Along with a transaction account, you might consider setting up a savings account which will help you boost your balance with interest. If you really want to grow your cash, a Westpac Life account pays you bonus interest rate each month you grow your balance, on top of the nice interest rate you’ll earn all the time anyway. On the other hand, if you’re only looking to save for a short time, the Westpac eSaver account offers a very nice interest rate for the first 5 months. Most importantly, both accounts give you unlimited access to your money online via your Westpac Choice account.
You’re working for your money, so it’s only fair you get paid the right amount. Check out this nifty pay calculator to figure out your award, which is your industry’s minimum wage, penalty rates, and employment conditions. If you think your employer is trying to pay you less, it’s worth having a conversation with them with this information as your backup. Try not to be intimidated – the law is on your side and it’s very important you’re being valued as an employee. Find more info here.
It’s also worth keeping a record of all your hours and to check each payslip to see if they’re paying you the right amount. If you notice something abnormal, it might be just a mistake on their end, and if you point it out to them they should back pay you in your next pay check.
Taxes are a portion of your income that’s automatically deducted (unless you’re a contractor) and given to the government so they can spend it on things like our country’s education, health, and defence. Luckily for us, income tax is paid on a sliding scale which means we pay depending on how much we earn.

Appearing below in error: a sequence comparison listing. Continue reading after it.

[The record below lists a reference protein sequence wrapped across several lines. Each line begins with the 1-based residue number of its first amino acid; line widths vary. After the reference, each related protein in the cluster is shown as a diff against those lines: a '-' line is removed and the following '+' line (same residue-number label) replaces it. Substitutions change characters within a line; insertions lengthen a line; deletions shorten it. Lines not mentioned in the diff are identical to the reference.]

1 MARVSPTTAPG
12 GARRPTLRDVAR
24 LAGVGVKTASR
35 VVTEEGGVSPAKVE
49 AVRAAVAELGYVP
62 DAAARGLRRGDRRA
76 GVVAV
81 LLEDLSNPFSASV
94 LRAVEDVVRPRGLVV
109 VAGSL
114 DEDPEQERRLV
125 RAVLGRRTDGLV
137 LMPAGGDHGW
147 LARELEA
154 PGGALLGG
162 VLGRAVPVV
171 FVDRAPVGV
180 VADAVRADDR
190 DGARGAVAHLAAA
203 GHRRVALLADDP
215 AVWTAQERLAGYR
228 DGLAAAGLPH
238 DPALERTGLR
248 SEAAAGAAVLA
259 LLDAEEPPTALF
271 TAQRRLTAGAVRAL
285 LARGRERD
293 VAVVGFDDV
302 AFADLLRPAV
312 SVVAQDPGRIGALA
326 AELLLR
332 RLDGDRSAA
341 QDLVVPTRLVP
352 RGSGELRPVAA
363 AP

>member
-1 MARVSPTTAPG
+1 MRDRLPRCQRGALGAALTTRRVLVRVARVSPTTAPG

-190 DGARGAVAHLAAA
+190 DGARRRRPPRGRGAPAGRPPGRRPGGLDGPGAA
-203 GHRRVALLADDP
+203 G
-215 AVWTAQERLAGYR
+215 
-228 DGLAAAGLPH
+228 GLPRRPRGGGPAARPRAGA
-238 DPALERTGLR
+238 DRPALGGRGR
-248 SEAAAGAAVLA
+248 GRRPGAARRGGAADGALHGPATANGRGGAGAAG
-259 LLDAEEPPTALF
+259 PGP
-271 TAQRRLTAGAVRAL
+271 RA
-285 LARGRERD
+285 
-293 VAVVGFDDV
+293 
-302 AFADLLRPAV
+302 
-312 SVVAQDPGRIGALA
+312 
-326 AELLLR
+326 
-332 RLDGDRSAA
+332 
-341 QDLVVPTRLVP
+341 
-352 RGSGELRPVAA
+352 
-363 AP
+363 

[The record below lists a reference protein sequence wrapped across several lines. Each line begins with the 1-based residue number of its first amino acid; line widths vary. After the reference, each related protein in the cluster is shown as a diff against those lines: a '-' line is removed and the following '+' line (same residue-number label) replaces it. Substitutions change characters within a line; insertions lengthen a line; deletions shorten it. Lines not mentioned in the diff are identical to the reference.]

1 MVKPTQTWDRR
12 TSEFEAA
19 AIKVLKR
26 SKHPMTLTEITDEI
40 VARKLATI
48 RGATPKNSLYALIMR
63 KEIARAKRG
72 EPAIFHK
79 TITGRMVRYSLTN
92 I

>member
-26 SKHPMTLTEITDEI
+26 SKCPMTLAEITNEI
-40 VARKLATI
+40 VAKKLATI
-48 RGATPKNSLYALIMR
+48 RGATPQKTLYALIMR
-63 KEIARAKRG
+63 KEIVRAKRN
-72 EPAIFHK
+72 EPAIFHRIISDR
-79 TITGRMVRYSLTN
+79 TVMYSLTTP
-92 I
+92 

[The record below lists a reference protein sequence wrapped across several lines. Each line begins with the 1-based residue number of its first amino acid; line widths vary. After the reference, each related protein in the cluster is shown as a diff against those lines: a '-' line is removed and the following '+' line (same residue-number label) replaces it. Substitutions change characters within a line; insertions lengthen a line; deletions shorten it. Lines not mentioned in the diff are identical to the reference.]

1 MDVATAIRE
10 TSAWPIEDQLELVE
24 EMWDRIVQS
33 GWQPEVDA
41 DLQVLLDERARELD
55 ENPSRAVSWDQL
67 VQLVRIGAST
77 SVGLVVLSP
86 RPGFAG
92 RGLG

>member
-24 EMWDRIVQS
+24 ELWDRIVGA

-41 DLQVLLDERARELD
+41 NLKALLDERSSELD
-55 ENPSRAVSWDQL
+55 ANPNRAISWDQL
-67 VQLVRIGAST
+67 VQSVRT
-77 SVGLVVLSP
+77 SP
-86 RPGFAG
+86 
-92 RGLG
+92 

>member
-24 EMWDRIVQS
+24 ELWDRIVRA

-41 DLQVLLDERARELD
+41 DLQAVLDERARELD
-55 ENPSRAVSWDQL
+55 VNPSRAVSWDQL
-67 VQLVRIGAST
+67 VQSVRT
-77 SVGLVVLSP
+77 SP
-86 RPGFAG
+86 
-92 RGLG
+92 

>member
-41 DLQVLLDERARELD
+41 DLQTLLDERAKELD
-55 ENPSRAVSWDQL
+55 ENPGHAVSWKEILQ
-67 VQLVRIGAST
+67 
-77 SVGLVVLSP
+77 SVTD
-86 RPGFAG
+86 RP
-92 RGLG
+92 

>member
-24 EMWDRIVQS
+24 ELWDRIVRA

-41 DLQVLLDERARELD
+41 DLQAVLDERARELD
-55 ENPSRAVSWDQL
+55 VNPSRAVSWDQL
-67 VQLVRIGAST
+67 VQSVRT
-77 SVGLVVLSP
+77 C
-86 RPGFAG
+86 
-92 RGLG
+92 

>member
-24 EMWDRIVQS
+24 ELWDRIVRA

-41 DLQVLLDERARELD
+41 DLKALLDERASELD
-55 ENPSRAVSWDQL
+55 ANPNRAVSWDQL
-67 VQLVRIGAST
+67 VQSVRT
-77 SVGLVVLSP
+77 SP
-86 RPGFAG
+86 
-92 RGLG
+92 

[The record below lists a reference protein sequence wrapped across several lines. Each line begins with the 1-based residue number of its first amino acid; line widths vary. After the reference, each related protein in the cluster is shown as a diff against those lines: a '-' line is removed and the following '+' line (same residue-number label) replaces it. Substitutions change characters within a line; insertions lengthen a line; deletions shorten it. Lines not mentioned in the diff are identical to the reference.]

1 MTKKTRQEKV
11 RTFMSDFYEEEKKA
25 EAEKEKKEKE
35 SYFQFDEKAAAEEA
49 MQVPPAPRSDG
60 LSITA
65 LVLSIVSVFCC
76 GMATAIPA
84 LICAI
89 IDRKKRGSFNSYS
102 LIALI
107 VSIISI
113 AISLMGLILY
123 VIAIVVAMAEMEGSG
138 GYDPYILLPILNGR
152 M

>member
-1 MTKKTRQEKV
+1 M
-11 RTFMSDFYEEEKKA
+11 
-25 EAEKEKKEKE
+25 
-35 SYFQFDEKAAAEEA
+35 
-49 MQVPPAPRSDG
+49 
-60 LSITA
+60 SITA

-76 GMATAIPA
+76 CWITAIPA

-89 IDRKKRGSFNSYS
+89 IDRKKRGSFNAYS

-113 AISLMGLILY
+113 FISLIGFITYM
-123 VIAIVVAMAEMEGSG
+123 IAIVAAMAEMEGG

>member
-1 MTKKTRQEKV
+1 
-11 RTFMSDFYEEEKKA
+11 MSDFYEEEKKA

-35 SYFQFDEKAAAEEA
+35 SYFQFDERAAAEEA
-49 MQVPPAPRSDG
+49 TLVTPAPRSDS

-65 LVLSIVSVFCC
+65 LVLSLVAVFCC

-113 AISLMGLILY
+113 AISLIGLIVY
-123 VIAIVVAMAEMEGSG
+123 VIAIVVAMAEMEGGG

Your tax payment with each pay check is calculated as if you were to earn that amount every week for the whole financial year. Because you won’t often end up doing so (due to fluctuating hours or working less during the term dates), you’ll likely end up paying more tax than was actually required, meaning you’re eligible for a fat repayment sum called a tax return at the end of the financial year in July when you submit your tax return.
To lodge your tax return, you need a group certificate issued from your employer which is a summary of how much you’ve been paid in wages for the year and how much tax you’ve paid. Next you’ll need to create a myGov account, link it to the ATO, and use myTax to lodge the return.
Got some burning financial questions or want to know more about how to handle your money? Year13 and Westpac have teamed up to bring you FinLit, a financial literacy program teaching you everything about money that you never learnt in high school.
Whether you’re moving out, buying a car, muddling through your taxes or trying to sort your super, FinLit has the info you need. Suss it out here.
This information is intended to be general in nature and should not be relied upon for personal financial use.nullnull